April 26, 2018 (LifeSiteNews) — Men’s style magazine GQ has included the Bible in a list of historically and culturally significant books that are supposedly unworthy of “well-read” reader’s attention.
The piece, titled “21 Books You Don’t Have to Read,” consists of entries written by GQ editors and various other writers selecting “Great Books” they claim have not “aged well,” along with suggestions for what to read in their place. “Some are racist and some are sexist, but most are just really, really boring,” the introduction says.
Among the works the authors disapprove are Mark Twain’s The Adventures of Huckleberry Finn, J.R.R. Tolkien’s The Lord of the Rings, multiple books by acclaimed authors Ernest Hemingway and J.D. Salinger, and historian David McCullough’s biography of Founding Father John Adams. In the number 12 spot, novelist Jesse Ball adds the Bible.
“The Holy Bible is rated very highly by all the people who supposedly live by it but who in actuality have not read it,” Ball claims. While conceding it has “some good parts,” he maintains that “overall it is certainly not the finest thing that man has ever produced.”
“It is repetitive, self-contradictory, sententious, foolish, and even at times ill-intentioned,” Ball continues. He does not elaborate on any of these accusations.
Instead, he suggests that readers interested only in the Bible’s “nasty bits” check out The Notebook by Agota Kristof, which he describes as “a marvelous tale of two brothers who have to get along when things get rough,” which is marked by “subtlety and cruelty.”
The dubious honor earned GQ swift rebukes from religious and secular perspectives alike.
“I guess they can’t explain why the Bible is the best-selling and most widely distributed book in the world,” evangelist Franklin Graham wrote on Facebook. “Recent estimates put the number that have been distributed since 1815 at more than 5 BILLION copies—and over 100 million are printed every year!”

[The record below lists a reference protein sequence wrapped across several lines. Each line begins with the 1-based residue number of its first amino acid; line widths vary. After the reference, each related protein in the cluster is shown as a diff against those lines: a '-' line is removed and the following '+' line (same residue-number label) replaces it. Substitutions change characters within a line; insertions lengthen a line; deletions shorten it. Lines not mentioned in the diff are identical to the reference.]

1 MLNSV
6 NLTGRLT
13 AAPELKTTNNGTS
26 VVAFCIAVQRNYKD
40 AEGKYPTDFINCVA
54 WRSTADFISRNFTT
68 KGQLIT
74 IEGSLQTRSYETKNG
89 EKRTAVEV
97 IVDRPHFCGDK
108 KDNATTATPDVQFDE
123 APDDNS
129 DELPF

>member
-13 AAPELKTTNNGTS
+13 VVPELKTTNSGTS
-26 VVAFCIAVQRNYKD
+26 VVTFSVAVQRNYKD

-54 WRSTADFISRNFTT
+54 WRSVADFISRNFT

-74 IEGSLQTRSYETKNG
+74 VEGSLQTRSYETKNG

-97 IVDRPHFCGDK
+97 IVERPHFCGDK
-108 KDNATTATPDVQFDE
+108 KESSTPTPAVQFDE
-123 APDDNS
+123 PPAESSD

Ball’s assessment “is understandable coming from a secular person who has never read the Bible with an intent to hear, never studied even a small part, in all its complexity, to understand what is going on in its pages,” Union University Bible professor George Guthrie told the Baptist Press. “To collapse the majesty of the Psalms, or the counter-cultural, creative, sacrificial ministry of Jesus, or the bizarre but breathtaking vision of Revelation into a tag of 'foolish' or 'ill-intentioned' is sadly laughable.”
Cold-Case Christianity author J. Warner Wallace responded to the piece in greater detail at Townhall.com, noting that his investigation of the Bible during his days as an atheist convinced him there was nothing racist, sexist, or boring about its messages. In fact, he said, rather than “self-contradiction,” the minor variations in the Gospels’ accounts of Jesus Christ were “just as I would expect if they were reliable eyewitness accounts.”
“According to the Bible, God created humans – all humans – in His image (Genesis 1:27), and unlike the rest of us, God doesn’t judge people based on their outward appearance, but instead ‘looks on the heart’ (1 Samuel 16:7),” Wallace wrote. Further, its “teaching about the value, status and identity of women, written two millennia prior to modern feminist movements, once again makes the Bible worth reading.”
Tim Swarens of The Indianapolis Star argued that even those who disbelieve Christianity should recognize the historical and cultural importance of reading the Bible. “From Michelangelo's Pieta to Handel's Messiah to C.S. Lewis' The Chronicles of Narnia, it's impossible without at least a cursory knowledge of the Bible to appreciate the inspiration behind art that continues to capture the imagination and admiration of millions,” he wrote.
Swarens added that the U.S. Declaration of Independence’s statement that “all men are created equal” and “endowed by their creator” with “unalienable rights” to “life, liberty and the pursuit of happiness” are “rooted in the biblical concept that all humans are created in God's image.”
“I'd argue that the same idea was the inspirational and philosophical bedrock of the Abolitionist and Civil Rights movements,” he said. “Martin Luther King Jr. was a Baptist preacher; to truly understand his work and writing, you have to read the book that most inspired him.”